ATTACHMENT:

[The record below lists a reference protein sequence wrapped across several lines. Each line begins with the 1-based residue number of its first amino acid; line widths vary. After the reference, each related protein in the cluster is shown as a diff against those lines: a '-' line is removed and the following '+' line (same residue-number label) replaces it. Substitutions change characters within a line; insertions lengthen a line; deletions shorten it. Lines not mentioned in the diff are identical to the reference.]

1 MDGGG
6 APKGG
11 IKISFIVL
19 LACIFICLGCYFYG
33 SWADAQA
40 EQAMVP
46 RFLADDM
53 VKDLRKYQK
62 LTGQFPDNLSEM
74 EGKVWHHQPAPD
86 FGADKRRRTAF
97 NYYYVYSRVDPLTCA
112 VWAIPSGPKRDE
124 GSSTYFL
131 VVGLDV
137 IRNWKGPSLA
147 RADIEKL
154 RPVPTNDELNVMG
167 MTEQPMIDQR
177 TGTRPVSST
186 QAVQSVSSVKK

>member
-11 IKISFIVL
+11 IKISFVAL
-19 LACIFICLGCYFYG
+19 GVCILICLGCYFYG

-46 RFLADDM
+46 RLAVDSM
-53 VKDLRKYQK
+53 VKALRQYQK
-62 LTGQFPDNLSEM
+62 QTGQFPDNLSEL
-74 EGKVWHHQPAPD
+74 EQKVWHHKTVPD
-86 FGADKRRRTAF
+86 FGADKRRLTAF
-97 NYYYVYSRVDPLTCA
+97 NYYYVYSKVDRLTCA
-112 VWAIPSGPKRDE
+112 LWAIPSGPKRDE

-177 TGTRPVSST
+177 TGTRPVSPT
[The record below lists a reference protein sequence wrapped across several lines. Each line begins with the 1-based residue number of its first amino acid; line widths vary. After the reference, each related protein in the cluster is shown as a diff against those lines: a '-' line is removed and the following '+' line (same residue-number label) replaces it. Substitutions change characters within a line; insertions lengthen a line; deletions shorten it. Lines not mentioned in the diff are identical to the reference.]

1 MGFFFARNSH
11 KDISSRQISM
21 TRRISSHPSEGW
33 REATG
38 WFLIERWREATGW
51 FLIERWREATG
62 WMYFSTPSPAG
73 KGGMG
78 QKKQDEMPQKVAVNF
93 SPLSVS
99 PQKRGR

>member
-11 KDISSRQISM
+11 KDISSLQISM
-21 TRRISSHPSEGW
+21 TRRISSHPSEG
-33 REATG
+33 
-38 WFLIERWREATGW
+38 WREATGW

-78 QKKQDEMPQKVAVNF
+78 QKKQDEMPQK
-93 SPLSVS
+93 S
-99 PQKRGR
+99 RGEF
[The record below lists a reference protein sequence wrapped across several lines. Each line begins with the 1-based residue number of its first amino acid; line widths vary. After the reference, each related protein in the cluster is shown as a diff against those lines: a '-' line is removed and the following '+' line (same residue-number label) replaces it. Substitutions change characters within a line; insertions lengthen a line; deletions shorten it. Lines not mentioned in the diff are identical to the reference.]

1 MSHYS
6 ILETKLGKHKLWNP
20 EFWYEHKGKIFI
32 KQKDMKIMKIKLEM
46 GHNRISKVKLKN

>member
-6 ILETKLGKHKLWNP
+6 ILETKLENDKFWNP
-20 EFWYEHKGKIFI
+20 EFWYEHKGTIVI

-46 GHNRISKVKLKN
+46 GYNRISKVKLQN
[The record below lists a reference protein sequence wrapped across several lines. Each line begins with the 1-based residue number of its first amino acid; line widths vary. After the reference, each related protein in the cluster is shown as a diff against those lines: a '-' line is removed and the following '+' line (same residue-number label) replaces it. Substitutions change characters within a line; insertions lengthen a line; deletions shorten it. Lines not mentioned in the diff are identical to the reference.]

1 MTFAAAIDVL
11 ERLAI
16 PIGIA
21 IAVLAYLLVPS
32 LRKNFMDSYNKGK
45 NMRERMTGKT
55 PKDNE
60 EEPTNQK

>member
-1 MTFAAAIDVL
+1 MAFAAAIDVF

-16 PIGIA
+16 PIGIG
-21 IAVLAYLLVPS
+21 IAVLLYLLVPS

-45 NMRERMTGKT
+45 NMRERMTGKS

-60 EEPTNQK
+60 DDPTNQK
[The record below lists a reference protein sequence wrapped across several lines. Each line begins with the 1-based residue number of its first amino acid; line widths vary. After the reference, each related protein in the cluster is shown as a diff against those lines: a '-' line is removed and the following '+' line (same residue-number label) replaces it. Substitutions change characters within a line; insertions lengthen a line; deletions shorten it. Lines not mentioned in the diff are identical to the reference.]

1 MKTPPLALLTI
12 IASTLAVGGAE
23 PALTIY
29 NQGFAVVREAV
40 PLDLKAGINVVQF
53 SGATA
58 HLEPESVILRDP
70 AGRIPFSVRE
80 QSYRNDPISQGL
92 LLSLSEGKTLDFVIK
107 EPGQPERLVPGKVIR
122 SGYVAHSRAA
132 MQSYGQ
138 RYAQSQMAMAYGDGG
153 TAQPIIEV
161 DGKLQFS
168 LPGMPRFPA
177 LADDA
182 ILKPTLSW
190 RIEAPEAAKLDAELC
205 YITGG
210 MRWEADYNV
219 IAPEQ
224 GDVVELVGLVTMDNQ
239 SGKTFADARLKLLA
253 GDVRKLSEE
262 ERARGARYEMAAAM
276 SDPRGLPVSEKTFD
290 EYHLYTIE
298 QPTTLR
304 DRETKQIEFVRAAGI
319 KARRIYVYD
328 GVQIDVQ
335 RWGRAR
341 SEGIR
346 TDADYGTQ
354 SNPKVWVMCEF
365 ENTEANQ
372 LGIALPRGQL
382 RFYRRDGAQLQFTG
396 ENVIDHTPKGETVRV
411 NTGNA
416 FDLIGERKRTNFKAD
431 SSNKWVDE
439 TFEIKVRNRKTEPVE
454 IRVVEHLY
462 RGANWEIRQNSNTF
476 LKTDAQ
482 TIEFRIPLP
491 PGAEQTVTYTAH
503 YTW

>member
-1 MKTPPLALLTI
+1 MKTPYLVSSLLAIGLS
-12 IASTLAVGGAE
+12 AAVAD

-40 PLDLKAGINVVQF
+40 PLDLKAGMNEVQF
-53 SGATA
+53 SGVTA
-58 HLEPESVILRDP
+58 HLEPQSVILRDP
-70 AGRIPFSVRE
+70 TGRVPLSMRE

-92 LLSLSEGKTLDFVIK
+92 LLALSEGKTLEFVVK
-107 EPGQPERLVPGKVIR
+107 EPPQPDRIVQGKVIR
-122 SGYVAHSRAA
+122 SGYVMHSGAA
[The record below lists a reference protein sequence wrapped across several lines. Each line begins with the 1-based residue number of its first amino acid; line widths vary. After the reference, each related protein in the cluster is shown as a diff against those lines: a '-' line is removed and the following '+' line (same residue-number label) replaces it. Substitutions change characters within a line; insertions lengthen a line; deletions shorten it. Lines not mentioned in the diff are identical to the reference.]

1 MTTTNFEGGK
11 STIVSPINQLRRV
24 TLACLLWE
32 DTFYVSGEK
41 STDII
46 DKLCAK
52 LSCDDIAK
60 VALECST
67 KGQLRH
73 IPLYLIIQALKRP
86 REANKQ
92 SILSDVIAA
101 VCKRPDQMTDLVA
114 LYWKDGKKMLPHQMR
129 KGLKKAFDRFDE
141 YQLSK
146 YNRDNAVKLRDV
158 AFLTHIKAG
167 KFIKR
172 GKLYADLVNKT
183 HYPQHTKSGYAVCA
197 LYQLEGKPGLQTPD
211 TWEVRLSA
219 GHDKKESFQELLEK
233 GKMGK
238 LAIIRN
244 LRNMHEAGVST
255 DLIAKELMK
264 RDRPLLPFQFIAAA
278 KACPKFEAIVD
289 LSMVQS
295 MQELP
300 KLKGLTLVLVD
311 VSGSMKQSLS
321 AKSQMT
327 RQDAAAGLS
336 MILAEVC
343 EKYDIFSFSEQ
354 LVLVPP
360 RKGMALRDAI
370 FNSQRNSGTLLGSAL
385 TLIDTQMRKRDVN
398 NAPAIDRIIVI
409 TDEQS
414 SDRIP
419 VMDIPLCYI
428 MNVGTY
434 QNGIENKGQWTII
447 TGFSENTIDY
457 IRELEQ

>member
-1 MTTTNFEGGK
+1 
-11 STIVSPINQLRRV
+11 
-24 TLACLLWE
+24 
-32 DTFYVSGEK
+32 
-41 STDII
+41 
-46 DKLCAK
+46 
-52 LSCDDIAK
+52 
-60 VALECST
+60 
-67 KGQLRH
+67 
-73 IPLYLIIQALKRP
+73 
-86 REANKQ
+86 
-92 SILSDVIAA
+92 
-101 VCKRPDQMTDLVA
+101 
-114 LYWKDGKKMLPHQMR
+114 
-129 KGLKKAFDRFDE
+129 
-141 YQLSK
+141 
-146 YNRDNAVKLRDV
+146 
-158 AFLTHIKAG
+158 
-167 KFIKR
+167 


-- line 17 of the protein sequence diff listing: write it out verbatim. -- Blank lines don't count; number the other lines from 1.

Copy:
137 IRNWKGPSLA